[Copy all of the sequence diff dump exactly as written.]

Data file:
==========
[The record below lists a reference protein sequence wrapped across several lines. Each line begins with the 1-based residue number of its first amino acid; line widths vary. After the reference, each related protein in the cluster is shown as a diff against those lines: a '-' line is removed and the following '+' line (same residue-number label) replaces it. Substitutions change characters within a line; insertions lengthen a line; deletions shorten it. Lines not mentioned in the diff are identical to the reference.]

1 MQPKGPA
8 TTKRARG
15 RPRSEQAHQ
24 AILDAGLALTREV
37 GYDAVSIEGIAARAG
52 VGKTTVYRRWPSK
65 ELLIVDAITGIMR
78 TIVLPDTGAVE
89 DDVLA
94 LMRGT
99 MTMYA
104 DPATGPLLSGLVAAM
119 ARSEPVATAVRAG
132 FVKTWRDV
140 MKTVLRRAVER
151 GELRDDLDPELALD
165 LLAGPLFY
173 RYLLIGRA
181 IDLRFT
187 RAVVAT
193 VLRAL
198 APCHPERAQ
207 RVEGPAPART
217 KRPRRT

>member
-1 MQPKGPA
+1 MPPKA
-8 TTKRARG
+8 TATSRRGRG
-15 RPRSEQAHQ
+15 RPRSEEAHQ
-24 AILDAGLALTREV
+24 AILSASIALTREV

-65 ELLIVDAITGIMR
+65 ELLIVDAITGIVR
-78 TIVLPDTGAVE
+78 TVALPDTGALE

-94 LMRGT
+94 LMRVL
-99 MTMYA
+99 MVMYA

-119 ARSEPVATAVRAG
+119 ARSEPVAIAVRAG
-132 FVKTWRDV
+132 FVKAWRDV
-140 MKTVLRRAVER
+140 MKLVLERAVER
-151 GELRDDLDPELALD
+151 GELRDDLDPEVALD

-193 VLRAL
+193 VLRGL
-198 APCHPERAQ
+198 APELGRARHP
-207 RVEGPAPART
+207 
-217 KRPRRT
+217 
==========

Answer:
[The record below lists a reference protein sequence wrapped across several lines. Each line begins with the 1-based residue number of its first amino acid; line widths vary. After the reference, each related protein in the cluster is shown as a diff against those lines: a '-' line is removed and the following '+' line (same residue-number label) replaces it. Substitutions change characters within a line; insertions lengthen a line; deletions shorten it. Lines not mentioned in the diff are identical to the reference.]

1 MQPKGPA
8 TTKRARG
15 RPRSEQAHQ
24 AILDAGLALTREV
37 GYDAVSIEGIAARAG
52 VGKTTVYRRWPSK
65 ELLIVDAITGIMR
78 TIVLPDTGAVE
89 DDVLA
94 LMRGT
99 MTMYA
104 DPATGPLLSGLVAAM
119 ARSEPVATAVRAG
132 FVKTWRDV
140 MKTVLRRAVER
151 GELRDDLDPELALD
165 LLAGPLFY
173 RYLLIGRA
181 IDLRFT
187 RAVVAT
193 VLRAL
198 APCHPERAQ
207 RVEGPAPART
217 KRPRRT

>member
-1 MQPKGPA
+1 MPPKA
-8 TTKRARG
+8 TATSRRGRG
-15 RPRSEQAHQ
+15 RPRSEEAHQ
-24 AILDAGLALTREV
+24 AILSASIALTREV

-65 ELLIVDAITGIMR
+65 ELLIVDAITGIVR
-78 TIVLPDTGAVE
+78 TVALPDTGALE

-94 LMRGT
+94 LMRVL
-99 MTMYA
+99 MVMYA

-119 ARSEPVATAVRAG
+119 ARSEPVAIAVRAG
-132 FVKTWRDV
+132 FVKAWRDV
-140 MKTVLRRAVER
+140 MKLVLERAVER
-151 GELRDDLDPELALD
+151 GELRDDLDPEVALD

-193 VLRAL
+193 VLRGL
-198 APCHPERAQ
+198 APELGRARHP
-207 RVEGPAPART
+207 
-217 KRPRRT
+217 